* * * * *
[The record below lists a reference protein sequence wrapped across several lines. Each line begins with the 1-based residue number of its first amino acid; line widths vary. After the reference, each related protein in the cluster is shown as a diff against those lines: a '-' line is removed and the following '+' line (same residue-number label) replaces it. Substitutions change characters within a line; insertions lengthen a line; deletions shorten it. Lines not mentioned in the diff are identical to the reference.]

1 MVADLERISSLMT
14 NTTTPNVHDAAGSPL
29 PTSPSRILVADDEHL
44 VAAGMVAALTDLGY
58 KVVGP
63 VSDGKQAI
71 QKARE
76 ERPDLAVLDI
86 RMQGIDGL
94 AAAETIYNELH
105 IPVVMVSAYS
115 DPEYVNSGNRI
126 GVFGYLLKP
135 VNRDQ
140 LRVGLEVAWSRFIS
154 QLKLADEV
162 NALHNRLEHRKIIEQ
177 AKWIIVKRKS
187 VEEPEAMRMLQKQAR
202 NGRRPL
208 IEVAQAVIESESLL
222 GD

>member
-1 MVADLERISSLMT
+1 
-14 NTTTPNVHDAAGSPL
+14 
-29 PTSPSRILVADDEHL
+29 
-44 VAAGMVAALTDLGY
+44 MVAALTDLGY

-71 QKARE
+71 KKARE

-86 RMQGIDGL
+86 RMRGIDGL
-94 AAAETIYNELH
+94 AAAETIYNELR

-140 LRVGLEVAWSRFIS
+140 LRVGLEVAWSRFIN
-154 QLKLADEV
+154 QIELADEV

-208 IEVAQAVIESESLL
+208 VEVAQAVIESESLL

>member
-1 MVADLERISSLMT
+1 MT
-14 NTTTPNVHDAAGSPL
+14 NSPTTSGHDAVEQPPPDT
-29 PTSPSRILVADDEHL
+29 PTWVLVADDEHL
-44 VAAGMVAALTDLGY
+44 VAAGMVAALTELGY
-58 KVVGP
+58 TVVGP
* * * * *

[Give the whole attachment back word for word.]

[The record below lists a reference protein sequence wrapped across several lines. Each line begins with the 1-based residue number of its first amino acid; line widths vary. After the reference, each related protein in the cluster is shown as a diff against those lines: a '-' line is removed and the following '+' line (same residue-number label) replaces it. Substitutions change characters within a line; insertions lengthen a line; deletions shorten it. Lines not mentioned in the diff are identical to the reference.]

1 MVADLERISSLMT
14 NTTTPNVHDAAGSPL
29 PTSPSRILVADDEHL
44 VAAGMVAALTDLGY
58 KVVGP
63 VSDGKQAI
71 QKARE
76 ERPDLAVLDI
86 RMQGIDGL
94 AAAETIYNELH
105 IPVVMVSAYS
115 DPEYVNSGNRI
126 GVFGYLLKP
135 VNRDQ
140 LRVGLEVAWSRFIS
154 QLKLADEV
162 NALHNRLEHRKIIEQ
177 AKWIIVKRKS
187 VEEPEAMRMLQKQAR
202 NGRRPL
208 IEVAQAVIESESLL
222 GD

>member
-1 MVADLERISSLMT
+1 
-14 NTTTPNVHDAAGSPL
+14 
-29 PTSPSRILVADDEHL
+29 
-44 VAAGMVAALTDLGY
+44 MVAALTDLGY

-71 QKARE
+71 KKARE

-86 RMQGIDGL
+86 RMRGIDGL
-94 AAAETIYNELH
+94 AAAETIYNELR

-140 LRVGLEVAWSRFIS
+140 LRVGLEVAWSRFIN
-154 QLKLADEV
+154 QIELADEV

-208 IEVAQAVIESESLL
+208 VEVAQAVIESESLL

>member
-1 MVADLERISSLMT
+1 MT
-14 NTTTPNVHDAAGSPL
+14 NSPTTSGHDAVEQPPPDT
-29 PTSPSRILVADDEHL
+29 PTWVLVADDEHL
-44 VAAGMVAALTDLGY
+44 VAAGMVAALTELGY
-58 KVVGP
+58 TVVGP